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Lawsuit Against Germany over Namibian Genocide is Dismissed in New York, United States

BERLIN, GERMANY – AUGUST 29: Namibian tribal chiefs and guests attend a ceremony at Frenzosische Dom in Berlin held for the victims of Namibian genocide, on August 29, 2018 in Berlin, Germany. Germany on Wednesday handed over the remains of some 20 Herero and Nama people murdered in the early 20th century by German colonial troops in Namibia. (Photo by Abdulhamid Hosbas/Anadolu Agency/Getty Images)

A U.S. judge on Wednesday dismissed a lawsuit seeking to require Germany to pay damages over genocide and property seizures by colonists in what is now Namibia more than a century ago.

U.S. District Judge Laura Taylor Swain in Manhattan said Germany was immune from claims by descendants of the Herero and Nama tribes, depriving her of jurisdiction over its role in what some historians have called the 20th century’s first genocide.

Kenneth McCallion, a lawyer for the plaintiffs, said he will discuss his clients’ legal options with them.

The case is unrelated to Germany’s atonement for its role in the Holocaust during World War Two, and its payment of more than $70 billion to survivors and others, according to the Conference on Jewish Material Claims Against Germany.

According to the plaintiffs, thousands of Herero and Nama were slaughtered, left to starve or died at concentration camps from 1904 to 1908, when Namibia was known as South-West Africa, after the tribes rebelled against German rule.

A 1985 United Nations report called the “massacre” of Hereros a genocide, and Germany has in recent years negotiated with Namibia’s government over the claims.

The plaintiffs said Germany was not shielded by the federal Foreign Sovereign Immunities Act because some of its plunder found its way to Manhattan, triggering exceptions covering commercial activity and improper “takings.”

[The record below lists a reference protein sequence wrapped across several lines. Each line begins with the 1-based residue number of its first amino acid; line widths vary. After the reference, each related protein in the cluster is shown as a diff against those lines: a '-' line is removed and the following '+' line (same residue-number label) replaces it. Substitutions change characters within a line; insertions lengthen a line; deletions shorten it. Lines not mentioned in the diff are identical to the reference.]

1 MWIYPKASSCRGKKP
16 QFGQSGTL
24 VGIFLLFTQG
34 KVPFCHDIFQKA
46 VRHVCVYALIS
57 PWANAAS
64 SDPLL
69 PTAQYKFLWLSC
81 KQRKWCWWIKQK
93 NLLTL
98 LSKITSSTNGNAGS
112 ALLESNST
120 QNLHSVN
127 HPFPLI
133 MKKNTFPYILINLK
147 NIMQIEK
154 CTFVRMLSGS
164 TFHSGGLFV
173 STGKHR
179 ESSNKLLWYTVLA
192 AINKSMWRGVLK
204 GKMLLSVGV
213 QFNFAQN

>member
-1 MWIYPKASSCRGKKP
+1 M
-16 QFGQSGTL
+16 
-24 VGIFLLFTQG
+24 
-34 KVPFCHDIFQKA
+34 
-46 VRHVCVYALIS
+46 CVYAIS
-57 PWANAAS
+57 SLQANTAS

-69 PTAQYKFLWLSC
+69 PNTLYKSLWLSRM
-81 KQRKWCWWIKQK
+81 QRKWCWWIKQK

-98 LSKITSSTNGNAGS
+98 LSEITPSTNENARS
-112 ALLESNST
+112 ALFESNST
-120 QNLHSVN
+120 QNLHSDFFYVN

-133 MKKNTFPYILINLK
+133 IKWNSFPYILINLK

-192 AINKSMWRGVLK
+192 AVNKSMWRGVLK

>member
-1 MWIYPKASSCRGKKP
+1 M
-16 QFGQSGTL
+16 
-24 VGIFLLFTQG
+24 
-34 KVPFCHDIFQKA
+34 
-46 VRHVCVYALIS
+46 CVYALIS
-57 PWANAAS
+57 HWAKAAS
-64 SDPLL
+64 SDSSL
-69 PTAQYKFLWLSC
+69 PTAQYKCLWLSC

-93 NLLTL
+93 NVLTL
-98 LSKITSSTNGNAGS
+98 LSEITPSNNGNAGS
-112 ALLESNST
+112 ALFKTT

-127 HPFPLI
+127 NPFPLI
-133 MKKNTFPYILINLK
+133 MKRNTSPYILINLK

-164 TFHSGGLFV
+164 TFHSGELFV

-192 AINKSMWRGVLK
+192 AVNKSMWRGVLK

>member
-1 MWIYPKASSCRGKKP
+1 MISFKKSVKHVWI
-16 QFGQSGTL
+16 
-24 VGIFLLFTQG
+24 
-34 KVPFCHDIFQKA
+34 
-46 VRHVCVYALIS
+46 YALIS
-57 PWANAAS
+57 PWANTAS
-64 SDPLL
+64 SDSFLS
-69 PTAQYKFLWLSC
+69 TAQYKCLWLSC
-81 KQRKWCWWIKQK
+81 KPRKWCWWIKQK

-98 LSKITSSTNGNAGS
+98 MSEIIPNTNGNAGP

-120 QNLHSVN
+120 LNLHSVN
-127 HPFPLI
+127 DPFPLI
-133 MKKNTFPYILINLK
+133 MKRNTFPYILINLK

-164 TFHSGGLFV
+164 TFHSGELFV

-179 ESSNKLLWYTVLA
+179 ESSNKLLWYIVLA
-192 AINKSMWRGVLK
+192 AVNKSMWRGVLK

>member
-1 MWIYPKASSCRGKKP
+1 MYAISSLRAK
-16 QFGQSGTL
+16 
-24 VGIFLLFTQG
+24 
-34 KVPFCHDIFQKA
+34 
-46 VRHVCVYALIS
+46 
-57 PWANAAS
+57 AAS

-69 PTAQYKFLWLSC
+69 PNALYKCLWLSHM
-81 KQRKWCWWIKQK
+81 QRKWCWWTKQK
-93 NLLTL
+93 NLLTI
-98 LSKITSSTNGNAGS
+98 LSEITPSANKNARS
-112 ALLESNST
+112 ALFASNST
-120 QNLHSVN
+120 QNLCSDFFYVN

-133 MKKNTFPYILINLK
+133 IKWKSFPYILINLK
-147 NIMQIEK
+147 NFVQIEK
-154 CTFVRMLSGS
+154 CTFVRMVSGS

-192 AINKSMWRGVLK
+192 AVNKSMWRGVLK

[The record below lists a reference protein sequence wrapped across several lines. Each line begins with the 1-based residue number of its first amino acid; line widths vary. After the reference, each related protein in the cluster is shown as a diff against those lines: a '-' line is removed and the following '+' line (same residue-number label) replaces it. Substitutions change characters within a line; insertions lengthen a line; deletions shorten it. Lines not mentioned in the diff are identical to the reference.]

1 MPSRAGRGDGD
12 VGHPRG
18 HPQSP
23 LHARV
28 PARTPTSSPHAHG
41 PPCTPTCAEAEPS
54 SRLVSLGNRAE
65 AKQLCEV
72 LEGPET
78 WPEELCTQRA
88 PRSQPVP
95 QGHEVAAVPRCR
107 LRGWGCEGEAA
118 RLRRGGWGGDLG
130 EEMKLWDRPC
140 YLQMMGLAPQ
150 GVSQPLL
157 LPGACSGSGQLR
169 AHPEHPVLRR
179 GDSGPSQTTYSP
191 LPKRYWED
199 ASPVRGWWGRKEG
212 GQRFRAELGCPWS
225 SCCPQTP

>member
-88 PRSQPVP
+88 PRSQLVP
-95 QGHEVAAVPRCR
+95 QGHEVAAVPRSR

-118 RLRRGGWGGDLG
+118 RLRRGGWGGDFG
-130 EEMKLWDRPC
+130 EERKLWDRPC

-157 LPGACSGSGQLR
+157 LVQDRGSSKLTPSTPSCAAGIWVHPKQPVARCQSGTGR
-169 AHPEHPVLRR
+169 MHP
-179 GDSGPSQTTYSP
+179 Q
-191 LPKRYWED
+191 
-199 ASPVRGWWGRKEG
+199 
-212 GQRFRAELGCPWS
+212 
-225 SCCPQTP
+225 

They alleged that misappropriated funds were used to buy buildings housing Germany’s consulate general and U.N. mission, while skulls and other human remains were sent to the American Museum of Natural History, and a written account of the genocide went to the New York Public Library.

Swain, however, said the exceptions to sovereign immunity were narrow, and the plaintiffs’ relatively expansive view could subject Germany to liability for holding cultural programs or conducting boiler repairs at its buildings.

She also said the transfers of human remains and the account of the genocide bore no “direct” or “immediate” connection to Germany’s activities in southwestern Africa.

Jeffrey Harris, a lawyer for Germany, in an interview said the decision “should stand up if there is an appeal. It says the very specific requirements that would allow a foreign sovereign such as Germany to be sued in the United States were not met.”

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